We had a gorgeous first day of the new year; clear blue skies and around thirty degrees, just right for January. I was on a quest to get images of goats and/or sheep for this year’s Chinese New Year card, that I will send to my sister-in-law Tracy who is from Chengdu China, now living in New Jersey with my brother Patrick and adorable handsome nephew William Yu. So, where else would I find these country creatures? Right smack dab in the middle of Manhattan’s Central Park. – the Children’s Zoo in particular.

I entered the park at 60th and Fifth Avenue and was quickly absorbed into the hundreds of tourists milling about and like me, taking photos of the most popular sites in the park, like the pond which had a thin layer of shimmering ice floating atop of it. Along the shore of the pond were beautiful opalescent green headed ducks (males) and their golden brown mates (females), preening and paddling around and I captured a cute demure couple, The Mallards – Mark & Millie, who posed willingly for me. OK, I just happen to get a lucky shot of them when they stopped cleaning their feathers for a nano second.

I strolled around the pond capturing reflections, a few street musicians, and especially the horse-drawn carriages that are a huge part of Central Park history and culture and are not being abused and that for some insane reason our Mayor is trying to make extinct! before making my way to the zoo.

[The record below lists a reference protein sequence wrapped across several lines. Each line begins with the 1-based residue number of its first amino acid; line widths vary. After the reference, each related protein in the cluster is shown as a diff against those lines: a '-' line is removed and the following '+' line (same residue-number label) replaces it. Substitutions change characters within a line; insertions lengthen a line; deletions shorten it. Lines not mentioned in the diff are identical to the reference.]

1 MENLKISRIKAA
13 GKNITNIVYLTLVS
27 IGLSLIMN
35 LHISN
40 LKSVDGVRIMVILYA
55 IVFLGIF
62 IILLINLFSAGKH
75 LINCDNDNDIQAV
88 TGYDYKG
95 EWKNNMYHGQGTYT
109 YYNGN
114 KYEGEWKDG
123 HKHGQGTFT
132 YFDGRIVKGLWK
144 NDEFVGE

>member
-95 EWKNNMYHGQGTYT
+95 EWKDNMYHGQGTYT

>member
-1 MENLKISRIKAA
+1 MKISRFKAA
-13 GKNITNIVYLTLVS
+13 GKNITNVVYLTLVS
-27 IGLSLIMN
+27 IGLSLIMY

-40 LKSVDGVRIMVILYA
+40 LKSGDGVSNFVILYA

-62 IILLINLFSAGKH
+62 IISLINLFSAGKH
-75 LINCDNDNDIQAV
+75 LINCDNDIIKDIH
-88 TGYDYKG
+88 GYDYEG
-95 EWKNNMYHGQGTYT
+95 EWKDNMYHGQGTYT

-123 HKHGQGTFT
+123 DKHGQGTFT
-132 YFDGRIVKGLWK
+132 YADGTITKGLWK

Once in the Children’s Zoo I made a bee line for the corral that houses the sheep and goats and other barn yard animals. Despite the cold the children were out in force squealing with delight when an animal would poke its head out of the fencing to lick their hands in hopes of getting a treat. The goats were not shy and therefore easy to photograph but, the sheep were enveloped in a thick woolly coat making it hard to tell which end was front or back. I could barely make out their eyes so dense and curly was the wool and just covered in hay.  I thought of removing all of the annoying pieces of straw sticking up every which way in post processing but, then I thought “what the hey” (Get it, hay – hey? A little New Year humor here, lighten up will ya!) Anyway, I thought it better to show the sheep as they were. There was a very lonely looking cow that I talked to for a few minutes and photographed her beautiful natural shape while she stood warming herself in the sun and then patted her silky smooth nose as I said goodbye. Besides the goats, cow and sheep there was what looked like a giant Jack Rabbit. This was an Argentine Patagonian Cavy sitting very royally allowing the visitors a brief audience with him or her. Not something you see everyday in Manhattan, well maybe royalty but, not Cavies, then again I’m sure I’ve sat next to a few on the subway.

Enjoy these New Year images.

This slideshow requires JavaScript.

The Year Book

The Year Book 

One minute to Midnight on the Eve of a New Year

My mind flips over a dozen pages still Sharp and Clear.

As I view Life’s Images of all that has taken place

I reflect on the Wins with Triumph and Grace